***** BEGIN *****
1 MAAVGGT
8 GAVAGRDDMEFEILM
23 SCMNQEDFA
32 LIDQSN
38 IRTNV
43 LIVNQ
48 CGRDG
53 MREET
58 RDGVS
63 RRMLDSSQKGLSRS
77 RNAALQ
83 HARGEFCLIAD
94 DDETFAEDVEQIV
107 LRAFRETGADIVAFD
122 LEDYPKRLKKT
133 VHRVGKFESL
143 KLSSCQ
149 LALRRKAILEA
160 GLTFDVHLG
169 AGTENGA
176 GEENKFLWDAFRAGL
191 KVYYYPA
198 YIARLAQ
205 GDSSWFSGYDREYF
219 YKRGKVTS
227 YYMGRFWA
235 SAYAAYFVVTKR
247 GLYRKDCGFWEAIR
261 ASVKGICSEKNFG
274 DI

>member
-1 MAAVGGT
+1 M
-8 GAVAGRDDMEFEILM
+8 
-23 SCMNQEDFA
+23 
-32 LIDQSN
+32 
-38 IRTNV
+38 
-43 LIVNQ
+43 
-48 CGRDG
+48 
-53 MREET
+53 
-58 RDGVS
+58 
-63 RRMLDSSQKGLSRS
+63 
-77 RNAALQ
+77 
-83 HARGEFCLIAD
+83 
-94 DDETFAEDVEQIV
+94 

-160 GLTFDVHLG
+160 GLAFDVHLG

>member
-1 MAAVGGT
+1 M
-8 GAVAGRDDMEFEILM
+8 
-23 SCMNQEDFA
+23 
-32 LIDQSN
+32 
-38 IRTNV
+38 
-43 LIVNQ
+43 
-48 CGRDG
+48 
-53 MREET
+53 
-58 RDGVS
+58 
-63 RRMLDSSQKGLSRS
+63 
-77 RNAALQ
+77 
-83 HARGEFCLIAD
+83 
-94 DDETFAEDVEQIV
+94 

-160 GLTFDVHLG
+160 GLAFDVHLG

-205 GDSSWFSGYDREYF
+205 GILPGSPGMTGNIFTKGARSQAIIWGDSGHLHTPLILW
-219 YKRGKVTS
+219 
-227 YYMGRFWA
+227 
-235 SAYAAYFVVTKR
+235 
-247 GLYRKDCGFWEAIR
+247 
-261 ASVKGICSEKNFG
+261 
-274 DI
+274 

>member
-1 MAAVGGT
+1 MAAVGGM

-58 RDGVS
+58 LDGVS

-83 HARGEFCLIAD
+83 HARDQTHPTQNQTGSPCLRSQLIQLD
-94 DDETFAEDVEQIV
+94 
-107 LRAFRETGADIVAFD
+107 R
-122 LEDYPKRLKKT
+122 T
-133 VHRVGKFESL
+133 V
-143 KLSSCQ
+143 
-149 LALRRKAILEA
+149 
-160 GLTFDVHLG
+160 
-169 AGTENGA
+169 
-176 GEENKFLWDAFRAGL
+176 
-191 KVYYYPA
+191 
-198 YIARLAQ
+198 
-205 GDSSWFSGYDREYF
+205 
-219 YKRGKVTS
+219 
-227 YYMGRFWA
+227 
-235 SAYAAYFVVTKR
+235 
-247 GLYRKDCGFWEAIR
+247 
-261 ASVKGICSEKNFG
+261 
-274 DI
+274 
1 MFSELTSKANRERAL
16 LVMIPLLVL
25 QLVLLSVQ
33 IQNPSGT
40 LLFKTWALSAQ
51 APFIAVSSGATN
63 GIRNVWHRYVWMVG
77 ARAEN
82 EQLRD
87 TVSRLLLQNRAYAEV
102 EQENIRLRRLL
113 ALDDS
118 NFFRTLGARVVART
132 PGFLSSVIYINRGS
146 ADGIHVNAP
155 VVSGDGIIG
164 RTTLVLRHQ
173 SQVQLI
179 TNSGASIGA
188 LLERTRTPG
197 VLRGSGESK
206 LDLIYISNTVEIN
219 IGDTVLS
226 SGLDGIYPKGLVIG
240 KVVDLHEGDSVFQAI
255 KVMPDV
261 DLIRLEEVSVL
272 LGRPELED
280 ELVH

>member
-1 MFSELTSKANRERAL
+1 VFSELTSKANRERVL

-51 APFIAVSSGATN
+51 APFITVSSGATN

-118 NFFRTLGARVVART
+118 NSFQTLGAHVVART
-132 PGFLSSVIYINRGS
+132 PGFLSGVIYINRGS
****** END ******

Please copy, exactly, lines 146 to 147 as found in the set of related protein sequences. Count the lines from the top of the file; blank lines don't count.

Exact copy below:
1 MFSELTSKANRERAL
16 LVMIPLLVL